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2020 hopeful John Delaney unveils $4T climate plan

2020 hopeful John Delaney unveils $4T climate plan
© Greg Nash

John DelaneyJohn DelaneyCoronavirus Report: The Hill's Steve Clemons interviews Rep. Rodney Davis Eurasia Group founder Ian Bremmer says Trump right on China but wrong on WHO; CDC issues new guidance for large gatherings The Hill's Coronavirus Report: Kansas City Mayor Quinton Lucas says country needs to rethink what 'policing' means; US cases surpass 2 million with no end to pandemic in sight MORE is adding his name to a growing list of Democratic presidential hopefuls rolling out climate action plans, with a $4 trillion proposal announced on Thursday.

The former Maryland congressman's plan focuses on six key areas to tackle the “climate crisis,” including an introduction of a carbon tax, renewable energy investments and funding carbon capture technology.

“We have to act on climate and we have to act now,” Delaney said in a statement. “We need a real plan to hit our goals and we have to listen to actual scientists. This is a real plan that all Americans can support. It is full of new ideas and massive investments in innovation that will both deal with climate change and create jobs in the heartland and all across our country.”

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He said the plan outlines initiatives he would achieve within the first 100 days of taking the presidency.

Delaney’s campaign called his commitment to a carbon tax, or fee, the largest component of his climate plan. He proposes starting the fee on carbon pollution at $15 per metric ton of Co2 and increasing the cost by $10 every year. The issue was an important one for Delaney while he was in Congress. He introduced the first bipartisan carbon fee and dividend bill in over 10 years, according to his campaign.

He said his plan would reduce carbon emissions by 90 percent by 2050.

Delaney is the fourth Democratic presidential candidate to release a comprehensive climate action plan, following Washington Gov. Jay InsleeJay Robert InsleeWashington county warns of at least 17 positive tests after 300-person wedding The Hill's Morning Report - Presented by UAE - US records 1 million COVID-19 cases in a week; governors crack down Washington state issues sweeping restrictions to combat coronavirus surge MORE, Colorado Sen. Michael BennetMichael Farrand BennetHarris taps women of color for key senior staff positions The Hill's Morning Report - Presented by Mastercard - GOP angst in Georgia; confirmation fight looms Overnight Health Care: Moderna to apply for emergency use authorization for COVID-19 vaccine candidate | Hospitals brace for COVID-19 surge | US more than doubles highest number of monthly COVID-19 cases MORE and former Texas Rep. Beto O’Rourke, who announced a $5 trillion proposal.

Many of the party's 2020 candidates have also embraced climate change as a key issue to their campaigns.

Sens. Elizabeth WarrenElizabeth WarrenSchwarzenegger says he would 'absolutely' help Biden administration Disney chair says he would consider job in Biden administration if asked Despite veto threat, Congress presses ahead on defense bill MORE (D-Mass.) and Cory BookerCory BookerJudge whose son was killed by gunman: 'Federal judiciary is under attack' Biden budget pick sparks battle with GOP Senate Policy center calls for new lawmakers to make diverse hires MORE (D-NJ.) have both introduced policy plans that touch on curbing carbon emissions. Warren also last week called for a primary debate solely focused on climate change.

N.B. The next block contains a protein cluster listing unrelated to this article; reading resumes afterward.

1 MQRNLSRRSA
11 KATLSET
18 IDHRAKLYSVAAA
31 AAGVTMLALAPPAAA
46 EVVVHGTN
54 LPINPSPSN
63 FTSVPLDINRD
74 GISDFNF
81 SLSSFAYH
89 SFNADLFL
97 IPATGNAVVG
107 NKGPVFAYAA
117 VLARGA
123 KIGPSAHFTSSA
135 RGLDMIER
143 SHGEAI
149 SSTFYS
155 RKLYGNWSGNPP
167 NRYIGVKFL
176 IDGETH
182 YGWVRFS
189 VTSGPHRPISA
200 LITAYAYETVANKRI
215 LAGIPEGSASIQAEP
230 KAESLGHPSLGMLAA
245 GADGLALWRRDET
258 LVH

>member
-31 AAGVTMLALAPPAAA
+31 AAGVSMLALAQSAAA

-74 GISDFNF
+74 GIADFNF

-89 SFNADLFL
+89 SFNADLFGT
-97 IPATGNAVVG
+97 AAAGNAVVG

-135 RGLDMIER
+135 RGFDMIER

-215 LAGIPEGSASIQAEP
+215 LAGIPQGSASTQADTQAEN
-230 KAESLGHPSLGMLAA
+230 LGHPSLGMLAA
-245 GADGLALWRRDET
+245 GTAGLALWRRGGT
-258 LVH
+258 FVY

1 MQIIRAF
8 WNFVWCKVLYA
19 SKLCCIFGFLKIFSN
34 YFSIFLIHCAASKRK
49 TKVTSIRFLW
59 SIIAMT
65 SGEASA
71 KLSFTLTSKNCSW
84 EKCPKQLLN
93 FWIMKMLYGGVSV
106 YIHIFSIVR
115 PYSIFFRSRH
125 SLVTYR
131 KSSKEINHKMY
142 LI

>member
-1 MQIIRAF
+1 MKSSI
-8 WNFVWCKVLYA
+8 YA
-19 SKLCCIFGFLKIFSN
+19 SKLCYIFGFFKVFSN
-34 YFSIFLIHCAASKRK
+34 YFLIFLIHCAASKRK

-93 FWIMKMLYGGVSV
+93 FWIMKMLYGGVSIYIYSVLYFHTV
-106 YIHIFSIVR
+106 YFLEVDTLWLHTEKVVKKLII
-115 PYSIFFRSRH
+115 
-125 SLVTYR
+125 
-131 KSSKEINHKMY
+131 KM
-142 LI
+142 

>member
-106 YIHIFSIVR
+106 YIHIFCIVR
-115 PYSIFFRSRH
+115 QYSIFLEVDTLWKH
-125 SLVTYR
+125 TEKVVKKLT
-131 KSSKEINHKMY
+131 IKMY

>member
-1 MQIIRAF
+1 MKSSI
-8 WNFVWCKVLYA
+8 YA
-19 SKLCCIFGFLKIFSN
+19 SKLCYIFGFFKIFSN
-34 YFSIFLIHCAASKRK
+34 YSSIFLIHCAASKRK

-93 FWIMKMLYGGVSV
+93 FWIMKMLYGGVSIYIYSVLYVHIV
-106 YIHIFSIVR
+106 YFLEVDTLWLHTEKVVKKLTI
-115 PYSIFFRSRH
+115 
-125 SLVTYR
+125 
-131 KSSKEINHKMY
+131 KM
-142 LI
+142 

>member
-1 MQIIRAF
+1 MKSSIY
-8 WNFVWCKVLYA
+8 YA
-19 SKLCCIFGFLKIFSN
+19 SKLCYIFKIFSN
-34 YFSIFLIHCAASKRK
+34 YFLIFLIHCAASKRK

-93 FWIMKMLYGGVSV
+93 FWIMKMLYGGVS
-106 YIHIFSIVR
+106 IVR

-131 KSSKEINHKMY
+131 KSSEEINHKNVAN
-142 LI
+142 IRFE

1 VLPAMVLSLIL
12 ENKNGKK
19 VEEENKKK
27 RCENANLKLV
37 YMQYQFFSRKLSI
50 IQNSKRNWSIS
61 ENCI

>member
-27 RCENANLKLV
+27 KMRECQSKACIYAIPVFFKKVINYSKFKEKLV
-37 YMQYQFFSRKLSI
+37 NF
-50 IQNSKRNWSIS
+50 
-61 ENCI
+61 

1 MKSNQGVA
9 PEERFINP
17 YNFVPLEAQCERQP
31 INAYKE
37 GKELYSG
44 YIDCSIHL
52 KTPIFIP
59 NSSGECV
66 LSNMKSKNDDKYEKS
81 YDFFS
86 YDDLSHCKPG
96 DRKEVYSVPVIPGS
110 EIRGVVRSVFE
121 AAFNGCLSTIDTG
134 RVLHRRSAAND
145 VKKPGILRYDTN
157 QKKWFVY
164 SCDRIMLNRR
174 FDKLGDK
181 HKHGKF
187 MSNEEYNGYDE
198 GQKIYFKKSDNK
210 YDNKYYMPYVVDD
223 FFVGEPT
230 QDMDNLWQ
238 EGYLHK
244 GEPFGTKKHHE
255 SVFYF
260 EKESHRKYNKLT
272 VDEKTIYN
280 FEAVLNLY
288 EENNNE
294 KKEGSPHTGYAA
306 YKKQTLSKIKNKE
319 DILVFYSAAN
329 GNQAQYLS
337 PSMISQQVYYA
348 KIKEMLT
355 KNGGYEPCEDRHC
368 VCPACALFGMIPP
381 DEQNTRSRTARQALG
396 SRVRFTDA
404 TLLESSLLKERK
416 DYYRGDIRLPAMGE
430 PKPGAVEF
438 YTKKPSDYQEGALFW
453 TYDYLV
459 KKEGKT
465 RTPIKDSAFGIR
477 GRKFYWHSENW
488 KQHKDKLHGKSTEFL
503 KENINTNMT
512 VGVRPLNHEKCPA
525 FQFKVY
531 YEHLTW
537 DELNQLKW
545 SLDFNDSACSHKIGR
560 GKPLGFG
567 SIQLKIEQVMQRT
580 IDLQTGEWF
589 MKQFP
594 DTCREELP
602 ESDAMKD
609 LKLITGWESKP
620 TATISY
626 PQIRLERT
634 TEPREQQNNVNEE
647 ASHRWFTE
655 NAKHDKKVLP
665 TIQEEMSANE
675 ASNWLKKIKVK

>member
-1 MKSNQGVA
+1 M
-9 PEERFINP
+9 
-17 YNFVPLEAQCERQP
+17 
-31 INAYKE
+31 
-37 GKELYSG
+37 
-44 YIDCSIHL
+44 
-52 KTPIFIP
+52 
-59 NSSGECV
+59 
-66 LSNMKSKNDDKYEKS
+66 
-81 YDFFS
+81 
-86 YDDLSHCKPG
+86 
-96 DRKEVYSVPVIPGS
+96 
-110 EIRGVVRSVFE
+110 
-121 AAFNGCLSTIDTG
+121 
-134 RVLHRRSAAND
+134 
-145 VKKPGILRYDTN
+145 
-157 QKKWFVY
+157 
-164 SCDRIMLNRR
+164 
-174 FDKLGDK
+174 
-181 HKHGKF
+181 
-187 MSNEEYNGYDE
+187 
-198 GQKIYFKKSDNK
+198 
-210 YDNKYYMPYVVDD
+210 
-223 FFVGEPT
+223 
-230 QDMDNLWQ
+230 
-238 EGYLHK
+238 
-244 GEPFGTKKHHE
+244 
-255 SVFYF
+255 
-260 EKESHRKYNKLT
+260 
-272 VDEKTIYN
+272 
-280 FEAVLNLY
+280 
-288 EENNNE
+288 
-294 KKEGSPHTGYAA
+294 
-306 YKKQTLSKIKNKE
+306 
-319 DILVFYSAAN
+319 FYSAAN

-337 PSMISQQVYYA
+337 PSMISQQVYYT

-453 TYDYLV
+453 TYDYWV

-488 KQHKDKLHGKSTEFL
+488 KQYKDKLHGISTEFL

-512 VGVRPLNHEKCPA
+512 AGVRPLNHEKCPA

Sens. Amy KlobucharAmy KlobucharSenate committee approves nominations of three FEC commissioners Scammers step up efforts to target older Americans during pandemic Hillicon Valley: YouTube suspends OANN amid lawmaker pressure | Dems probe Facebook, Twitter over Georgia runoff | FCC reaffirms ZTE's national security risk MORE (D-Minn.) and Bernie SandersBernie SandersFormer Sanders press secretary: 'Principal concern' of Biden appointments should be policy DeVos knocks free college push as 'socialist takeover of higher education' The Hill's 12:30 Report — Presented by Capital One — Giuliani denies discussing preemptive pardon with Trump MORE (I-Vt.), meanwhile, have both pledged to refuse campaign donations from the fossil fuel industry and embraced the Green New Deal progressive climate plan.

Former Vice President Joe BidenJoe BidenBiden says GOP senators have called to congratulate him Biden: Trump attending inauguration is 'of consequence' to the country Biden says family will avoid business conflicts MORE is also working on his own climate plan, which is expected to have a more moderate focus.

South Bend, Ind. Mayor Pete ButtigiegPete ButtigiegJuan Williams: Clyburn is my choice as politician of the year 'Biff is president': Michael J. Fox says Trump has played on 'every worst instinct in mankind' Buttigieg: Denying Biden intelligence briefings is about protecting Trump's 'ego' MORE is the only other 2020 candidate to say he will aim for a carbon tax if elected. Last week, he laid out some policy positions that pointed towards supporting a tax on carbon.

A carbon tax has been a hot topic of late. On Wednesday, the CEOs of 75 major businesses, including Microsoft and BP, flooded Capitol Hill to preach the implementation of a federal carbon tax to lawmakers on both sides of the aisle.

The issue is largely considered a moot point with Republicans controlling the Senate and the White House.